Yankee Parade Fills Lower Manhattan
Oct. 23, 1998
NEW YORK (AP) _ The crowd roared, confetti poured and the World Series Champion New York Yankees _ complete with ailing teammate Darryl Strawberry _ made their way up Manhattan's Canyon of Heroes.
Mayor Rudolph Giuliani and Yankees Manager Joe Torre were on the lead float, but the crowd reserved its biggest cheers for Strawberry, who is recovering from colon cancer surgery and missed the Series' four-game sweep of the San Diego Padres.
Chants of ``Darryl! Darryl!'' echoed in the skyscraper-lined canyon, as fans with blue and white painted faces, waving signs reveled in a blizzard of shredded paper as Strawberry rode past them in a red, classic Cadillac.
Fans streamed into the city in pre-dawn hours, jockeying for prime parade spots.
``You've got to do it,'' said Arthur Dirie, a city jail guard who drove 109 miles in the dead of night from Hortonville in Sullivan County to get a good spot.
Wearing a Yankees windbreaker, cap and holding the team picture in his lap, Dirie said, ``I didn't get to see the 1927 Murderer's Row (team) and this is probably the best team of all times.''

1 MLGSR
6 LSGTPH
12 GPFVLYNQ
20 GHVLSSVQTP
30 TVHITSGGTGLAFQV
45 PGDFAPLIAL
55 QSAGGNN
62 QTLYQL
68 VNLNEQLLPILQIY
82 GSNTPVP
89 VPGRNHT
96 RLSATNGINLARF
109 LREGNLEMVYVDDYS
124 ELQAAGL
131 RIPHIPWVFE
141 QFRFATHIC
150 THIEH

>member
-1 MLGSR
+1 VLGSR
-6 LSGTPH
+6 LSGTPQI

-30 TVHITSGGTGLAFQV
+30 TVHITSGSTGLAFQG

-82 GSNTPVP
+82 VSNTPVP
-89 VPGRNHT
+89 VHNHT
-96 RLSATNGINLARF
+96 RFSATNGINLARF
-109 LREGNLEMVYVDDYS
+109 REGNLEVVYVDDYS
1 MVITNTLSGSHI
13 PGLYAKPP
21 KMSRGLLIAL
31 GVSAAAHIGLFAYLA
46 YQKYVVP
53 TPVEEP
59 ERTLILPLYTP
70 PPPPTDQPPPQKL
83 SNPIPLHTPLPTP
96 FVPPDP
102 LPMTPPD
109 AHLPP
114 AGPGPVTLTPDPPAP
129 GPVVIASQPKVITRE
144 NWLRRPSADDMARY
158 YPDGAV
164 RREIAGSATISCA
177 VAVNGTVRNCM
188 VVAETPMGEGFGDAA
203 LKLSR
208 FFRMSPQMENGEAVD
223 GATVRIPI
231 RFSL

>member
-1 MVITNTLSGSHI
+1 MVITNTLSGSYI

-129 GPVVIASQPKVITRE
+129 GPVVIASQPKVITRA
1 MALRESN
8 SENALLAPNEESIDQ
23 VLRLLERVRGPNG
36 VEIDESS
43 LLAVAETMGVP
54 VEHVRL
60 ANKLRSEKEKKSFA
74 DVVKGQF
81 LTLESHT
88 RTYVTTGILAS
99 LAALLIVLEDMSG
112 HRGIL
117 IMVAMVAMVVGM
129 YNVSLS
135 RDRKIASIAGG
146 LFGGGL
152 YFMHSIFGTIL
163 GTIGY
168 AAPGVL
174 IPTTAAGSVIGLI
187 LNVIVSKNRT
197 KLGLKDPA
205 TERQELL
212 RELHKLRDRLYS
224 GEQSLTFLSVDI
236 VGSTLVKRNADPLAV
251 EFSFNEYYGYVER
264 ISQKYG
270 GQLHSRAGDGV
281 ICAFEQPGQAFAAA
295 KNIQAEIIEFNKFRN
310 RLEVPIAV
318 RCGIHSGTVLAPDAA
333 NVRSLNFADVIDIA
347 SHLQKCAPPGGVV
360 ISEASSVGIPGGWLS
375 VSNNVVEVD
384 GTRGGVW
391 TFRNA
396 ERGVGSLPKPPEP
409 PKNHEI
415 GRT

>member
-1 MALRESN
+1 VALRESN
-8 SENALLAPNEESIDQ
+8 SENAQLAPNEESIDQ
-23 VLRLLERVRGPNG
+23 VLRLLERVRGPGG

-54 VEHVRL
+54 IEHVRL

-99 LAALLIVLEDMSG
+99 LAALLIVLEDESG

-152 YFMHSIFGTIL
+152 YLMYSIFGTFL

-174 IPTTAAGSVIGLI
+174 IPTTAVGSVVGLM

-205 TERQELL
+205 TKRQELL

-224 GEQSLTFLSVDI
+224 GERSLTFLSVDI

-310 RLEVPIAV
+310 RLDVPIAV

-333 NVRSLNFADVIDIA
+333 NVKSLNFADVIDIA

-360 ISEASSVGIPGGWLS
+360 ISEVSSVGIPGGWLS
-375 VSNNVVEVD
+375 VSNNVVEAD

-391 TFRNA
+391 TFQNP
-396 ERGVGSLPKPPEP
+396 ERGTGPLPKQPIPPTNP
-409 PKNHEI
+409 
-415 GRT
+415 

The record-breaking 1998 Yankees won 125 games this season, including the playoffs and World Series, more than any other team in baseball history. It was the team's 24th World Series win _ also a record.
The celebration _ the second tickertape parade for the Yankees in two years _ began at Battery Park shortly before noon.
The march included 13 marching bands; 10 classic cars; eight Yankee floats; seven double-decker buses, six press trucks _ and the Radio City Rockettes on a flatbed truck.
The floats carried the team, coaches and support crews while the Yankee wives, children and politicians rode in double-decker buses. World Series Most Valuable Player Scott Brosius had an honored spot on his own float.
The classic cars were reserved for V.I.P.s including Gov. George Pataki, ex-Yankee Joe Pepitone and Strawberry.
The parade has special meaning for pitcher Orlando ``El Duque'' Hernandez, who was reunited earlier today with his mother, two daughters and their mother, 10 months after he fled Cuba in a rickety boat. The Cuban government allowed the family to come to the U.S. for a short visit, but must return.
An invitation-only ceremony for 4,000 will follow the parade at City Hall where Giuliani _ the city's self-proclaimed No. 1 Yankees fan _ will present the players the keys to the city.
The mayor, risking detention from school principals across the metropolitan area, suggested parents take their kids out of school and join the party.
``The city has been galvanized by baseball,'' Giuliani said at a news conference Thursday. ``This is history. There has never been a team that had a record like this.''
Eight-year-old Giselle Alix of Brooklyn agreed. ``In school you get to learn. Here you get to see the Yankees.''
Adrian Zeile and Dot Stoude, both 17 and from Stamford, Conn., came to honor the Yankees but had another mission, too.
Emerging from the Metro-North trains at Grand Central Miss Zeile carried a sign that said: ``Derek Jeter can marry me.''
Miss Stoude's sign said: ``Any other Yankee can marry me.''